I got a lot of this info. from Christopher Warwick's: "Ella, Princess, Saint and Martyr."

CarolinaLandgrave 11-19-2008 09:46 AM

Thanks! I will have to do some research and see if I cant dig up where I read that..... I need to take notes when I read!

Russophile 11-19-2008 07:16 PM


Originally Posted by CarolinaLandgrave (Post 855518)
Thanks! I will have to do some research and see if I cant dig up where I read that..... I need to take notes when I read!

For a class?
You might try "Dearest Mama" though most of those letters are written by QV to Vickie, Alice is in there as well.

CarolinaLandgrave 11-19-2008 08:34 PM

My college days are long over Russo - hahaha. I read so much and then go back and re-read the same books - and I have notebook papers stuck in the pages where I make notes of interesting things.
Its heck getting old!

Russophile 11-20-2008 07:32 PM

repeatTell me about it said Russo with the ever present grey-hair plucking tweezers! :rolleyes:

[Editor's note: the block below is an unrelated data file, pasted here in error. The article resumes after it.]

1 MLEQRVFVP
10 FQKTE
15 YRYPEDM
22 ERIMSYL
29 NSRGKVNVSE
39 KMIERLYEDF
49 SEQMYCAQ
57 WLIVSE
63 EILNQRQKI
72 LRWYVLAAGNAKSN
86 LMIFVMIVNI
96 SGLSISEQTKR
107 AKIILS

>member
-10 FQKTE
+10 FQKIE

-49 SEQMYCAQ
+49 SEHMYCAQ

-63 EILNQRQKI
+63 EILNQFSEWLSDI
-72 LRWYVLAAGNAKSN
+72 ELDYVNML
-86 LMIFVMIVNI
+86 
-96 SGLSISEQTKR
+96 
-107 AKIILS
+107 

I found it interesting that though Alice loved Louis, she was exasperated with him at times as he was below her intellect.
This due to the upbringing by Prince Albert. Wish I could have met him!

CarolinaLandgrave 11-20-2008 08:48 PM

Prince Albert, from all I can gather, was a brilliant man. Vicky and Alice were so bright........
kinda makes you think what may have happened in the RF had he lived as long as Victoria - as far as Bertie's behavior, et al

EmpressRouge 11-20-2008 08:56 PM

Alice seemed to be living in the shadow of her older sister, Victoria. Victoria was their father's favorite due to her superior intellect. Victoria was older and also the prettier one. Victoria married the future German emperor who was her intellectual equal whereas Alice married a minor German grand duke, and as Russophile, who was not on the same level. Alice brought hemophilia into her family while all of Victoria's children were hemophilia free.